Fibula Fractures: Types, Symptoms & Treatment
A fibula fracture refers to a break in the fibula bone. A forceful impact, such as landing after a high jump or any impact to the outer part of the leg, can cause a fracture. Even spraining or rolling an ankle puts stress on the fibula bone, which can lead to a fracture.
Types of Fibula Fracture
Fractures in Fibula can happen at any point on the bone and can differ in type and severity. Types of fibula fracture include:
- Lateral malleolus fractures occur when the fibula is fractured at the ankle
- Fibular head fractures occur at the upper end of the fibula at the knee
- Avulsion fractures happen when a small chunk of bone that is attached to a ligament or tendon is pulled away from the main part of the bone
- Stress fractures describe a condition where the fibula is injured as the result of repetitive stress, such as hiking or running
- Fibular shaft fractures occur in the mid-portion of the fibula after an injury such as a direct blow to the area
- Fibular shaft fractures occur in the mid-portion of the fibula after an injury like a direct blow to the area
- A fibula fracture can be because of several tough injuries. It is commonly associated with a rolled ankle but can also be because of a fall, awkward landing, or a direct blow to the outer ankle or lower leg.
Fibula fractures are most common in sports, especially those that involve jumping, running, or quick changes of direction such as football, basketball, and soccer.
Swelling, pain, and tenderness are some of the most common signs and symptoms of a fractured fibula. Other signs and symptoms include:
- Incapability to bear weight on the injured leg
- Bruising or bleeding in the leg
- Visible deformity
- Coldness and numbness in the foot
- Tender to the touch
People who have injured their leg and are facing any of the symptoms should consult a doctor for diagnosis. The following steps occur during the process of diagnosis:
- Physical examination: A thorough examination will be conducted, and the doctor will look if there are any deformities
- X-ray: These are used to see the fracture and know if a bone has been displaced
- Magnetic resonance imaging (MRI): This type of test provides a more detailed scan and can generate detailed pictures of the soft tissues and interior bones
Computerized tomography (CT), bone scans, and other tests may be ordered to make a more precise diagnosis and judge the severity of the fibula fracture.
Treatment for a fibula fracture can differ and depends greatly on how severe the break is. A fracture is classified as closed or open.
Open fracture (compound fracture)
In an open fracture, either a deep wound exposes the bone through the skin or the bone pokes through the skin and can be seen.
An open fracture is mostly the result of a high-energy trauma or direct blow, such as a motor vehicle collision or fall. This kind of fracture can also occur indirectly such as with a high-energy twisting type of injury.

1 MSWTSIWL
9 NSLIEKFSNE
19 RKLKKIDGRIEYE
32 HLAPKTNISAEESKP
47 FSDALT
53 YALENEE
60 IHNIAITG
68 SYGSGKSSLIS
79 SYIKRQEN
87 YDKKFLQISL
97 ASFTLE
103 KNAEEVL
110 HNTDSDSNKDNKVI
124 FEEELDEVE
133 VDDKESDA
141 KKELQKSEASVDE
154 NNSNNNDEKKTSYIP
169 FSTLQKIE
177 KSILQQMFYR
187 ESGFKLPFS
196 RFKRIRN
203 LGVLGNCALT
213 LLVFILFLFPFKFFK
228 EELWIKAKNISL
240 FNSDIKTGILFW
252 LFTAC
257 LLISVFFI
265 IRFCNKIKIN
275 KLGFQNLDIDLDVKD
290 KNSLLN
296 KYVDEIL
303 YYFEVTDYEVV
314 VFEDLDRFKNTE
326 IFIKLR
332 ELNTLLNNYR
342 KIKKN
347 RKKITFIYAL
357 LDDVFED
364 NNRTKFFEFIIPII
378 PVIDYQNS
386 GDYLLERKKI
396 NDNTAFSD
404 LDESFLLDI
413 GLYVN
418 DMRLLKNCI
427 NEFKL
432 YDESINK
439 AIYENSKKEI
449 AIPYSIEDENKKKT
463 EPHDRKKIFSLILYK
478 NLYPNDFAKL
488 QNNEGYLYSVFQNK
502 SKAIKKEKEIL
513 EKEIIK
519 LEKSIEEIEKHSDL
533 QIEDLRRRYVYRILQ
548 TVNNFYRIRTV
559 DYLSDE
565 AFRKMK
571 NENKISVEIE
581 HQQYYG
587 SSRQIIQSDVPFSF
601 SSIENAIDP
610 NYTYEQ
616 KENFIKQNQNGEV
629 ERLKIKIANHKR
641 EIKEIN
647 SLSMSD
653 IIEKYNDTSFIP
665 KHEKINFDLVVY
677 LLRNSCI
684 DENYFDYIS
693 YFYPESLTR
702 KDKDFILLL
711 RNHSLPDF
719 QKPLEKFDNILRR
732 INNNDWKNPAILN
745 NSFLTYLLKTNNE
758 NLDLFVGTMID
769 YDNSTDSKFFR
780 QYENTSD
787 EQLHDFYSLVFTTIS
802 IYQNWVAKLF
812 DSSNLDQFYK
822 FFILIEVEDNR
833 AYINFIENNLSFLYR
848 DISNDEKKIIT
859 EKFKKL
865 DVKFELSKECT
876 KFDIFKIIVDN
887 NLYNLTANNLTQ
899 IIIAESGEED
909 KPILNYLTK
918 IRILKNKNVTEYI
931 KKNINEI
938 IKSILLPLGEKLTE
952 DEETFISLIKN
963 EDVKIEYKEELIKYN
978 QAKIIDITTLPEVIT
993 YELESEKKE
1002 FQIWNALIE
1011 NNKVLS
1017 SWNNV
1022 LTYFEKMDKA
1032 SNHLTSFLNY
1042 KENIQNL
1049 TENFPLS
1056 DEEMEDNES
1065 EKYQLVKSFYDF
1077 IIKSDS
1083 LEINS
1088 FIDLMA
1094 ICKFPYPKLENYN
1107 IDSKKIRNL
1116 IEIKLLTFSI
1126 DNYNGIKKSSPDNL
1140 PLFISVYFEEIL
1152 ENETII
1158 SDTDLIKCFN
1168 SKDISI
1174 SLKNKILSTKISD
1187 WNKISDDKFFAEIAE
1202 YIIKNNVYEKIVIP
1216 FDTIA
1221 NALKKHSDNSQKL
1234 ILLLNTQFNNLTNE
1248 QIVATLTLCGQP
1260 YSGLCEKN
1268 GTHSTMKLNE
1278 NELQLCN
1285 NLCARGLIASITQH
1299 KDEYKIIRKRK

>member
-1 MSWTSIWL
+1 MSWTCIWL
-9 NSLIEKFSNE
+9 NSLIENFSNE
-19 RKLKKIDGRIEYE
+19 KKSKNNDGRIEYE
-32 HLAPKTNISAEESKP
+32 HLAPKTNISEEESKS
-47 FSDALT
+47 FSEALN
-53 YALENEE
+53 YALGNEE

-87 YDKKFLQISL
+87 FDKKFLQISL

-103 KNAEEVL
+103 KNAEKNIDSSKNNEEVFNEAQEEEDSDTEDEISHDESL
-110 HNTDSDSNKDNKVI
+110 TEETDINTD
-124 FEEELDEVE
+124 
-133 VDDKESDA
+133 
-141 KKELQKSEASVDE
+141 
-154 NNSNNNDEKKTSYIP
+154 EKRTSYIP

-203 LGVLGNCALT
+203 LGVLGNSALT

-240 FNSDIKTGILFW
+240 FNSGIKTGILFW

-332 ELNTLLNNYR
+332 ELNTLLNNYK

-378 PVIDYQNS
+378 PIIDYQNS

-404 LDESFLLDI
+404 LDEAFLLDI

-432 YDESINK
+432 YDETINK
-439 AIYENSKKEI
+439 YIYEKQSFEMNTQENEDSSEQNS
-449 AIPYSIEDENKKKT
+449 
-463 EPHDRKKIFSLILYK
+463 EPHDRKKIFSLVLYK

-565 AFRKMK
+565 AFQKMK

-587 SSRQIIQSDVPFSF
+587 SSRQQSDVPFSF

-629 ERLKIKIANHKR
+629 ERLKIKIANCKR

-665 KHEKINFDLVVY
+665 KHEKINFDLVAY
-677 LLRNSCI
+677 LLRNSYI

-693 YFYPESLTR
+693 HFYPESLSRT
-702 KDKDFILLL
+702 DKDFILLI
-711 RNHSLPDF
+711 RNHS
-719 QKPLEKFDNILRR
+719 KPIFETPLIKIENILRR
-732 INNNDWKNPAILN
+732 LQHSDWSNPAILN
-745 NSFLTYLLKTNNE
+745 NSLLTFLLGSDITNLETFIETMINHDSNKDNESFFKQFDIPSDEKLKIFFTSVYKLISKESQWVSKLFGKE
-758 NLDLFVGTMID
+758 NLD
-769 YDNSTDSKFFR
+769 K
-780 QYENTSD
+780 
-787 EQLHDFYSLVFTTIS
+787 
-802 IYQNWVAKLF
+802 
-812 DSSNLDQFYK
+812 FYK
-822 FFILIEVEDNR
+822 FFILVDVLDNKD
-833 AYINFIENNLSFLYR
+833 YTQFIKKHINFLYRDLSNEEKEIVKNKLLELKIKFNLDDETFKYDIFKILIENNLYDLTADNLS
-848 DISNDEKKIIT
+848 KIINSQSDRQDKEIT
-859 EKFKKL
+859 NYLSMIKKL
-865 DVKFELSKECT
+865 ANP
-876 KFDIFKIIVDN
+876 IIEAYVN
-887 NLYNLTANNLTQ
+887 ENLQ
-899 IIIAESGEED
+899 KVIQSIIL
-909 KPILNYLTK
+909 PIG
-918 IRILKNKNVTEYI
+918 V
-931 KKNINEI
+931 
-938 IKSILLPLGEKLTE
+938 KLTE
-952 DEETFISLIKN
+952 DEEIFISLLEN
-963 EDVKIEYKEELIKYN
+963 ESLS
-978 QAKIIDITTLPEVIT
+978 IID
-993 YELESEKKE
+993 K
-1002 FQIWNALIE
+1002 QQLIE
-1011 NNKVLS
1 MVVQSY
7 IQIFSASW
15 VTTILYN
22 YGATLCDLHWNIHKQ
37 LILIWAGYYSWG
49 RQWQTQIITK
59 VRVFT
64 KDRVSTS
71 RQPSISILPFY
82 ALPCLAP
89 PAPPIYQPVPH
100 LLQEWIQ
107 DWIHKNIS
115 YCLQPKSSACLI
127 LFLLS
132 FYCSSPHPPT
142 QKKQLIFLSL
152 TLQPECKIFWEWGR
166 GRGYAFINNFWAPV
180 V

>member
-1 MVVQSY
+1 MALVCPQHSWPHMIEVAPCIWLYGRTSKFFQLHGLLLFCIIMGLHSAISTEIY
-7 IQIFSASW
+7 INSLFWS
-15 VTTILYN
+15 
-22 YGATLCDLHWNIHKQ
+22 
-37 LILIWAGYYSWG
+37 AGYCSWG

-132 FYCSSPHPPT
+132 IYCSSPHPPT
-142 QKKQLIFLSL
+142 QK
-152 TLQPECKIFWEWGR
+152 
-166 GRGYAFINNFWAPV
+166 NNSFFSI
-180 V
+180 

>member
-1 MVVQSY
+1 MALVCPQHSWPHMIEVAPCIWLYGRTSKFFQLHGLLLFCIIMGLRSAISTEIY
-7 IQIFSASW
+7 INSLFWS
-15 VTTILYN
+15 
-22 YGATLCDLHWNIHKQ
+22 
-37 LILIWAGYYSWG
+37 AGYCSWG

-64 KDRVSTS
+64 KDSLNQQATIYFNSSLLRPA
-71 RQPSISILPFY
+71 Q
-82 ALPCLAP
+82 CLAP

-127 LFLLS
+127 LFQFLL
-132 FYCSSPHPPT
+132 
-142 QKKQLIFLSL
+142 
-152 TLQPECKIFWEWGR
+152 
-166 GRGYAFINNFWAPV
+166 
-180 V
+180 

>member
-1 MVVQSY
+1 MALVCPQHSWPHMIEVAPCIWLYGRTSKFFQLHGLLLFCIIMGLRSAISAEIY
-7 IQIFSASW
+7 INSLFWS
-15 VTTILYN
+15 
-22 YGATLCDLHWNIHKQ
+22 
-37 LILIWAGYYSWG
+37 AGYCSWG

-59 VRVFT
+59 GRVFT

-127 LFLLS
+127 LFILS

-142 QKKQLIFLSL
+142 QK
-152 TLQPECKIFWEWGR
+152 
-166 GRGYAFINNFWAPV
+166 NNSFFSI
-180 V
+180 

The force needed to cause these types of fractures means that patients will often receive additional injuries. Some injuries could be potentially life-threatening.
According to the American Academy of Orthopedic Surgeons, there is 40% to 70% rate of associated trauma elsewhere within the body.
Doctors will treat open fibula fractures immediately and look for any other injuries. Antibiotics will be administered to avoid infection. A tetanus shot will also be given if it is essential.
The wound will be cleaned thoroughly, examined, stabilized, and then covered so that it can heal properly. An open reduction and internal fixation with bone screws and bone plates may be essential to stabilize the fracture. If the bones are not uniting, a bone graft may be essential to promote healing. Orthopedic implants such as Bone plates and bone screws can be accessible from orthopedic instruments suppliers.
Closed fracture (simple fracture)
In a closed fracture, the bone is broken, but the skin is left intact
The goal of treating closed fractures is to put the bone back in place, control the pain, give the fracture time to heal, prevent complications, and return to the normal function. Treatment begins with the elevation of the leg. Ice is used to relieve the pain and lessen the swelling.
If no surgery is required, crutches are used for mobility and a cast, brace, or walking boot is recommended while healing takes place. Once the area has healed, persons can stretch and strengthen weakened joints with the help of a physical therapist.
There are two main kinds of surgery if a patient requires them:
- Closed reduction involves realigning the bone back to its original position without the need to make an incision at the site of fracture
- Open reduction and internal fixation realign the fractured bone to its original position using hardware such as bone screws, orthopedic plates, and rods
The ankle will be placed into a cast or fracture boot until the process of healing is complete.